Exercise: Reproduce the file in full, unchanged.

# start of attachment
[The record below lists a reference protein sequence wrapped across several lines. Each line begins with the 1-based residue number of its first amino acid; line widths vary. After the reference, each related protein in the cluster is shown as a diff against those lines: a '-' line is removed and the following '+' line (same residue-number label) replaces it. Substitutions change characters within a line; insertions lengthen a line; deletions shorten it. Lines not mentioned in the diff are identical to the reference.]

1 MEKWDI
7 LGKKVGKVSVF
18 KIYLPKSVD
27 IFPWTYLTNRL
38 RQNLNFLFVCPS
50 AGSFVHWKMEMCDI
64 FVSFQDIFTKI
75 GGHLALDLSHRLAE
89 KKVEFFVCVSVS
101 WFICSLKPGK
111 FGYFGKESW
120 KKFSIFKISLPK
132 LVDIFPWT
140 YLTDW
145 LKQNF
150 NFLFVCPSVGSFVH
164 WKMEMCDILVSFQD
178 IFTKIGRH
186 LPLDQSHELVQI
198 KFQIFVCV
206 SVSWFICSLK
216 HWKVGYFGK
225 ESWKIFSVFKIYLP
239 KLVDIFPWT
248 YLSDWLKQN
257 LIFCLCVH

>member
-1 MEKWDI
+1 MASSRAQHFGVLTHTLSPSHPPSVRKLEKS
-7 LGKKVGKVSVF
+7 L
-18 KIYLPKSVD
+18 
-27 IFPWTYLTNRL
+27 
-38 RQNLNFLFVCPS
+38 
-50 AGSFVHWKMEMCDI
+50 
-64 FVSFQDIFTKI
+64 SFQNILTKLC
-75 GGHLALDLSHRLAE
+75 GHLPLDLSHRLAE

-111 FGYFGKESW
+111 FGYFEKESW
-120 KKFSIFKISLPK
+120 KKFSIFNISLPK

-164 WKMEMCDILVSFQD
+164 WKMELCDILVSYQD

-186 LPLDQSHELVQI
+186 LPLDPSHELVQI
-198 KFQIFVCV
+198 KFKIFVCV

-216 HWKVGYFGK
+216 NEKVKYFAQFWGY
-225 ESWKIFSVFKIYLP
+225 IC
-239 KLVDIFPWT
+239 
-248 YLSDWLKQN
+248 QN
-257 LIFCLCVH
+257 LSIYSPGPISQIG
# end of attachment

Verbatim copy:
[The record below lists a reference protein sequence wrapped across several lines. Each line begins with the 1-based residue number of its first amino acid; line widths vary. After the reference, each related protein in the cluster is shown as a diff against those lines: a '-' line is removed and the following '+' line (same residue-number label) replaces it. Substitutions change characters within a line; insertions lengthen a line; deletions shorten it. Lines not mentioned in the diff are identical to the reference.]

1 MEKWDI
7 LGKKVGKVSVF
18 KIYLPKSVD
27 IFPWTYLTNRL
38 RQNLNFLFVCPS
50 AGSFVHWKMEMCDI
64 FVSFQDIFTKI
75 GGHLALDLSHRLAE
89 KKVEFFVCVSVS
101 WFICSLKPGK
111 FGYFGKESW
120 KKFSIFKISLPK
132 LVDIFPWT
140 YLTDW
145 LKQNF
150 NFLFVCPSVGSFVH
164 WKMEMCDILVSFQD
178 IFTKIGRH
186 LPLDQSHELVQI
198 KFQIFVCV
206 SVSWFICSLK
216 HWKVGYFGK
225 ESWKIFSVFKIYLP
239 KLVDIFPWT
248 YLSDWLKQN
257 LIFCLCVH

>member
-1 MEKWDI
+1 MASSRAQHFGVLTHTLSPSHPPSVRKLEKS
-7 LGKKVGKVSVF
+7 L
-18 KIYLPKSVD
+18 
-27 IFPWTYLTNRL
+27 
-38 RQNLNFLFVCPS
+38 
-50 AGSFVHWKMEMCDI
+50 
-64 FVSFQDIFTKI
+64 SFQNILTKLC
-75 GGHLALDLSHRLAE
+75 GHLPLDLSHRLAE

-111 FGYFGKESW
+111 FGYFEKESW
-120 KKFSIFKISLPK
+120 KKFSIFNISLPK

-164 WKMEMCDILVSFQD
+164 WKMELCDILVSYQD

-186 LPLDQSHELVQI
+186 LPLDPSHELVQI
-198 KFQIFVCV
+198 KFKIFVCV

-216 HWKVGYFGK
+216 NEKVKYFAQFWGY
-225 ESWKIFSVFKIYLP
+225 IC
-239 KLVDIFPWT
+239 
-248 YLSDWLKQN
+248 QN
-257 LIFCLCVH
+257 LSIYSPGPISQIG